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Under 18? You can now buy food products containing alcohol

SINGAPORE — Many consumers welcomed the freedom to buy, and eat in public, ice-cream and other food containing alcohol after 10.30pm from last Friday (Jan 18).

Under 18? You can now buy food products containing alcohol

Some netizens wondered if food manufacturers would now increase the alcohol content of their products — perhaps to increase their appeal to youngsters below the legal drinking age.

SINGAPORE — Many consumers welcomed the freedom to buy, and eat in public, ice-cream and other food containing alcohol after 10.30pm from last Friday (Jan 18).

But few are aware that the tweak to liquor control rules also meant something else: That those below 18 years old can now legally buy food products (excluding beverages) containing more than 0.5 per cent alcohol at all times of the day.

Here’s how the change came about:

  • The definition of “liquor” under the Liquor Control (Supply and Consumption) Act includes products containing more than 0.5 per cent alcohol by mass or volume.

  • Under liquor licensing laws, licensees are not allowed to supply liquor to anyone below 18.

  • From last Friday, the Ministry of Home Affairs (MHA) exempted all food products containing alcohol, except for beverages, from licensing requirements under the Liquor Control Act.

  • This means that not only can the food products containing alcohol be sold and consumed after 10.30pm in public places, they can now be sold to those below age 18, who may also consume them.

TODAY understands that when the rule banning those below 18 from buying food products containing alcohol was in place, the authorities did not proactively enforce it.

The MHA said beverages continue to be regulated because they pose a significantly higher risk of abuse, but heard feedback from the public and businesses that consumers are unlikely to abuse certain products containing alcohol.

In the wake of its announcement, some netizens wondered if food manufacturers would now increase the alcohol content of their products — perhaps to increase their appeal to youngsters below the legal drinking age.

Some parents were not aware of the rule that previously banned children under 18 from buying food containing alcohol. While not all were in favour of the rule change, they were not overly perturbed.

Mdm J Tang, a mother of three children below 18, told TODAY that she allows her children to consume food such as rum-and-raisin ice-cream to “have a taste”, but felt they should not be allowed to buy alcohol-based products.

“Children are easily influenced and adults will take advantage of this by manipulating children to buy these products,” said the 48-year-old homemaker.

Mdm Yvonne Ong, 51, said alcoholic food products do not pose much harm and felt that the previous rule was too strict. “If they (underaged children) really want to, it is easier to ask a friend to buy a bottle for them than to try and get drunk on a tub of ice-cream,” said the banking executive, who has a 17-year-old daughter.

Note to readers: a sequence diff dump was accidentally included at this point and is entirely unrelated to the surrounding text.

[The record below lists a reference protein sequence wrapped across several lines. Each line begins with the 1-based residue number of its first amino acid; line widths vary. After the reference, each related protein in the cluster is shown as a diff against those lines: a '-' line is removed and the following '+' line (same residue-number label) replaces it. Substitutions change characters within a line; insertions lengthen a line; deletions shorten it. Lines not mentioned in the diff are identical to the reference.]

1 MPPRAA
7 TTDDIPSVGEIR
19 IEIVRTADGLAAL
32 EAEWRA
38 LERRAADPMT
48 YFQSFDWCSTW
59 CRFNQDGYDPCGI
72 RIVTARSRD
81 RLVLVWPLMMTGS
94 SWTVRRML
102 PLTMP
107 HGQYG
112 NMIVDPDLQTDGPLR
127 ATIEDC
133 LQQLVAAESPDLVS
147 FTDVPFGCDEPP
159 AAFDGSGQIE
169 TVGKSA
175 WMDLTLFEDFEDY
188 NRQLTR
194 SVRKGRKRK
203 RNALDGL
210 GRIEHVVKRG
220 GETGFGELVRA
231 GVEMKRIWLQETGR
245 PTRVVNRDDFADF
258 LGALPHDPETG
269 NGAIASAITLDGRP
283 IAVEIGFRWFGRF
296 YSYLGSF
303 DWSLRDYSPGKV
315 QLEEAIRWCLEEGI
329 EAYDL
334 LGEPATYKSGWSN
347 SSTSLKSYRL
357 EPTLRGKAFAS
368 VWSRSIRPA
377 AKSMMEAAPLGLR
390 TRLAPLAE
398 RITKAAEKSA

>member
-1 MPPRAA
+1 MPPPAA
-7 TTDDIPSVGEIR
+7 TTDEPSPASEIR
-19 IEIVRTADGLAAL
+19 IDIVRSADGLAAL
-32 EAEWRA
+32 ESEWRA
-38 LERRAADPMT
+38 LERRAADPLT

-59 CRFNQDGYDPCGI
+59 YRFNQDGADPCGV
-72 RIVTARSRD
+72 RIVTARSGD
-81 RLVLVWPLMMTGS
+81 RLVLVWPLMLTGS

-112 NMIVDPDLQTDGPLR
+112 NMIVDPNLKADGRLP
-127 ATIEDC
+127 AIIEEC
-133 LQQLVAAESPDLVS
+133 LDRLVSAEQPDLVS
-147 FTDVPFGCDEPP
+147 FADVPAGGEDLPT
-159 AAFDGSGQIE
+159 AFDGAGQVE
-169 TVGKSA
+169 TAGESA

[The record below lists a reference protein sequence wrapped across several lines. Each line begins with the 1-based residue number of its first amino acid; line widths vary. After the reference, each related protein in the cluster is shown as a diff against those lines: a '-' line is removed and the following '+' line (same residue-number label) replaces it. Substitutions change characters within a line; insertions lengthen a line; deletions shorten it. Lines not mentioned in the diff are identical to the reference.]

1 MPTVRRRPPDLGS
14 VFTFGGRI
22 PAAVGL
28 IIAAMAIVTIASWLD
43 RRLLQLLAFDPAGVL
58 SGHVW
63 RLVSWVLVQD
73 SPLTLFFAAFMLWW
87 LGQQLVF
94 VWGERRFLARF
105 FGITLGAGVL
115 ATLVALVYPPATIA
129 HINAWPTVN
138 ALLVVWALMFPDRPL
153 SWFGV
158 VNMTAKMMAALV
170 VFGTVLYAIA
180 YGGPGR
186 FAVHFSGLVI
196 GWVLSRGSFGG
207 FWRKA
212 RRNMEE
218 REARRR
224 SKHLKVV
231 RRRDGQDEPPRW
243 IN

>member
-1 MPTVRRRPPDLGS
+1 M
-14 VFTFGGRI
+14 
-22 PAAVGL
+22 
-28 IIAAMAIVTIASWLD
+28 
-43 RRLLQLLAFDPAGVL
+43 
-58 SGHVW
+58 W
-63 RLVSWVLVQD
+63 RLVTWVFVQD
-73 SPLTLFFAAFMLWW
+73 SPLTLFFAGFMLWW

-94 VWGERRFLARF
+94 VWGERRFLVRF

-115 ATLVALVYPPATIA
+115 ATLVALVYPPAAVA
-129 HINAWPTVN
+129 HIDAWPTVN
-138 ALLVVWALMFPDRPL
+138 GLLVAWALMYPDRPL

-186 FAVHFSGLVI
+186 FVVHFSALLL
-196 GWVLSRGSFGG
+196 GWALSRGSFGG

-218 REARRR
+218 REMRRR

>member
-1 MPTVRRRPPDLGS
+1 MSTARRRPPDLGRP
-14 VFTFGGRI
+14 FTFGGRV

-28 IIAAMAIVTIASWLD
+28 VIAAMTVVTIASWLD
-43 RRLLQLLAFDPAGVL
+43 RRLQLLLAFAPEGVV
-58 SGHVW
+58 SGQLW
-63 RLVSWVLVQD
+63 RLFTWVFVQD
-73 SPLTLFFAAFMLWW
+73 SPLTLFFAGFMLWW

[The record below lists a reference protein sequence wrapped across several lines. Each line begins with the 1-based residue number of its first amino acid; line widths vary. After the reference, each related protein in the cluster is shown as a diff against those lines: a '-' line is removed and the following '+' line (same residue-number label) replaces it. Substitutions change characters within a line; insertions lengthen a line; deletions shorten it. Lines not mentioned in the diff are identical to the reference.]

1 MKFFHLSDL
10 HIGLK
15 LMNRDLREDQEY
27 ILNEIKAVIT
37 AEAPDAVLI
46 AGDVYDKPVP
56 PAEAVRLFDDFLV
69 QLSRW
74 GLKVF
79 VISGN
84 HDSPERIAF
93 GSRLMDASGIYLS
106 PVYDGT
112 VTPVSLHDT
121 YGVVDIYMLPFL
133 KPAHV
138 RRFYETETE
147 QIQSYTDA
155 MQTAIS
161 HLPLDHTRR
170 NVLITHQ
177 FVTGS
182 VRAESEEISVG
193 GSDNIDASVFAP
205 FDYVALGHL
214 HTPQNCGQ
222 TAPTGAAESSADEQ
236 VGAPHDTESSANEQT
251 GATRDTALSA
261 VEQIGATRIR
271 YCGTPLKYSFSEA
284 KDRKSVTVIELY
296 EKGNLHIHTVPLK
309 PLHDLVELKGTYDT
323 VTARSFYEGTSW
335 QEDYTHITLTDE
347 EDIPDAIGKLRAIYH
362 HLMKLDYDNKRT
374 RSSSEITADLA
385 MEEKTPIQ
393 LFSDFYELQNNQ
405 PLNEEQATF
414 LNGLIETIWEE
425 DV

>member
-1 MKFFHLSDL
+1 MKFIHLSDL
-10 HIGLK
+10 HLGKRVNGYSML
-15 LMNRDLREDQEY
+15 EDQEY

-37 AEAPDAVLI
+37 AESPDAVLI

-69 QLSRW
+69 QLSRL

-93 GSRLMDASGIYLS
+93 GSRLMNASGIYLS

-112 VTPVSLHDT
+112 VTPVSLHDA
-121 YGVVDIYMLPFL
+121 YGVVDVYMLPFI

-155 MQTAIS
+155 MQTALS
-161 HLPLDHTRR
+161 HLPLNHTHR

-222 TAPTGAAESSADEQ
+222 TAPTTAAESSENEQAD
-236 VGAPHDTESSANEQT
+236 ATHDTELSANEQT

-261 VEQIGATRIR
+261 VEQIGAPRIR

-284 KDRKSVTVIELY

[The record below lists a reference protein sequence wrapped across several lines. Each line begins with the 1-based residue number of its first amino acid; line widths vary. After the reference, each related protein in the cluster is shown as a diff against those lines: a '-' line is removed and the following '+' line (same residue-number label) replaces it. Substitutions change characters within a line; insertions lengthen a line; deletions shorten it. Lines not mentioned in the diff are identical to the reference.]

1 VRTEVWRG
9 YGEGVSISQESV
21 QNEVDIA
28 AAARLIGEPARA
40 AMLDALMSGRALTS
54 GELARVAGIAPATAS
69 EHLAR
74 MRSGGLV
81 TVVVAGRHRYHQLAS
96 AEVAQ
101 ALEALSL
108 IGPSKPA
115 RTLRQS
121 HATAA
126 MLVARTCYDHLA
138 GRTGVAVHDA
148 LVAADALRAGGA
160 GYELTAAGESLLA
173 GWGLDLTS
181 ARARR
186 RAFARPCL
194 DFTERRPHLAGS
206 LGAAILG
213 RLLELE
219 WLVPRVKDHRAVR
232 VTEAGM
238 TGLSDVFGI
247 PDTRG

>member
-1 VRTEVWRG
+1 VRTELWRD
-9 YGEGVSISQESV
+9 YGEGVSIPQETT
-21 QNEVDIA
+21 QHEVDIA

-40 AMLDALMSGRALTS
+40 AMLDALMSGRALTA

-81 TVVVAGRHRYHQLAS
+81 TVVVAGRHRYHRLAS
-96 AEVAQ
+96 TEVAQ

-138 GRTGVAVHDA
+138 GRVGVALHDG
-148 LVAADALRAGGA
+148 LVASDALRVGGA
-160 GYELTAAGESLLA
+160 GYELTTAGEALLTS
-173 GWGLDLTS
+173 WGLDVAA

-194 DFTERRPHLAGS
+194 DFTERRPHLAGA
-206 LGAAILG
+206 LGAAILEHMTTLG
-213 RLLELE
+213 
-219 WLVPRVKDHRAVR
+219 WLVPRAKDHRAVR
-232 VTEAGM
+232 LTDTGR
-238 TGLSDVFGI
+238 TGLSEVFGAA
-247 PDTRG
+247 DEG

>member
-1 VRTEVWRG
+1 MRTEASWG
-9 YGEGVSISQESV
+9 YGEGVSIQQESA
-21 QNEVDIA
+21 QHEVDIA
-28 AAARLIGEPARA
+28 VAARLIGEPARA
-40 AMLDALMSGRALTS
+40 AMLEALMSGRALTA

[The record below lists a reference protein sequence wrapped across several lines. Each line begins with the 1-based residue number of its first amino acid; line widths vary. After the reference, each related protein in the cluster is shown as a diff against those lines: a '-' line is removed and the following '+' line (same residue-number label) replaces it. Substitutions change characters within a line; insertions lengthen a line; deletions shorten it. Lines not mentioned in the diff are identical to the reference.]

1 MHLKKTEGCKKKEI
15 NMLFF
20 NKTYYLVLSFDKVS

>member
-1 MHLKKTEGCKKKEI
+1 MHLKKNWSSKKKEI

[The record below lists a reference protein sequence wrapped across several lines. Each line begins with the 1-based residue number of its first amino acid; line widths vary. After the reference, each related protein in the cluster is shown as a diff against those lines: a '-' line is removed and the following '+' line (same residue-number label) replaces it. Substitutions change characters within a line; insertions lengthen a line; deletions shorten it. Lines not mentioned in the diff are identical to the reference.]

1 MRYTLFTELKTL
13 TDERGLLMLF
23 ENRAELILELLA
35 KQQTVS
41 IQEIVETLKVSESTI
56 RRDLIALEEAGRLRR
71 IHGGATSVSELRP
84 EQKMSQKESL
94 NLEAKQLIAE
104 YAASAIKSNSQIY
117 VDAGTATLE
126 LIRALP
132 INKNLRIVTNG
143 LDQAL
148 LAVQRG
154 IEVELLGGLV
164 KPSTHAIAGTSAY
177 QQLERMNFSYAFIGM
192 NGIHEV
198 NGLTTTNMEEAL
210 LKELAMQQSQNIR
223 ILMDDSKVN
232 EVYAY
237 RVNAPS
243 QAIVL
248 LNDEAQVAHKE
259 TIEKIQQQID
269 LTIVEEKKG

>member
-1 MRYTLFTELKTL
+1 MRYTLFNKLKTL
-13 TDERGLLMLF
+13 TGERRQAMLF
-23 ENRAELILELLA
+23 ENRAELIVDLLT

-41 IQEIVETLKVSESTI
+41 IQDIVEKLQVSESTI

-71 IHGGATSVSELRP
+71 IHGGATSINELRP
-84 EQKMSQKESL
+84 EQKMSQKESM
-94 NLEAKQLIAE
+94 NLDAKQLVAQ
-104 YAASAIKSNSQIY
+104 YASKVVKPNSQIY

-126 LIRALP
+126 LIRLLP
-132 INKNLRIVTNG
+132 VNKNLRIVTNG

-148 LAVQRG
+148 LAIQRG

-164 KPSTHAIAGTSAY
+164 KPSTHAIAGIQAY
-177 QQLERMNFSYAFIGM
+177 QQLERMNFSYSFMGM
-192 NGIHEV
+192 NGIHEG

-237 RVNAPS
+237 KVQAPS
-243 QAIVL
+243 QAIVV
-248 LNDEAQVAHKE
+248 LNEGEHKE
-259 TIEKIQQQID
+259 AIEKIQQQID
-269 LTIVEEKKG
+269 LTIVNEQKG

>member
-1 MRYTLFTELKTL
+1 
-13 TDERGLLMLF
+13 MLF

“As long as they are not addicted (to alcohol), it is okay. It does not worry me,” said Mdm Ong.

Marketing manager Felicia Goh, 39, said her two children, aged eight and 10, are presently too young to consume food containing alcohol.

‘PEOPLE CAN ONLY EAT SO MUCH’

The MHA said it would monitor the ground situation with the police and “periodically review and update the legislation as required”.

Businesses selling food infused with alcohol welcomed the change to liquor control rules. Practical constraints usually make it unfeasible to go overboard with the alcohol, they said.

Mr David Yim, the founder of ice-cream seller Udders, said going beyond the amount of alcohol his company already uses for some flavours will “cause the ice-cream to not freeze and form”.

Udders retails about 28 flavours at its outlets at any one time, of which seven contain 2 to 4 per cent alcohol. They include flavours such as Baileys and Bourbon, Orange Liqueur Dark Chocolate and Wineberries, said Udders founder Wong Peck Lin.

In comparison, a can of Tiger beer has 5 per cent alcohol by volume.

People “can only eat so much” of food such as ice-cream, drunken prawns or liqueur chocolate, Ms Wong pointed out.

“So it is a natural inhibitor against getting drunk, unlike (with) liquids. Alcohol should be seen as a flavour enhancer for food,” she said.

Ms Imee Francisco, manager of The Tiramisu Hero, said the café does not plan to introduce versions of the dessert with higher alcohol content for now.

She could not provide the exact amount of alcohol the café uses for its tiramisu, but said it was “very little”.

Added Ms Francisco, 25: “Most parents will stop their children from consuming our tiramisus if they are too young to handle the alcohol content.”

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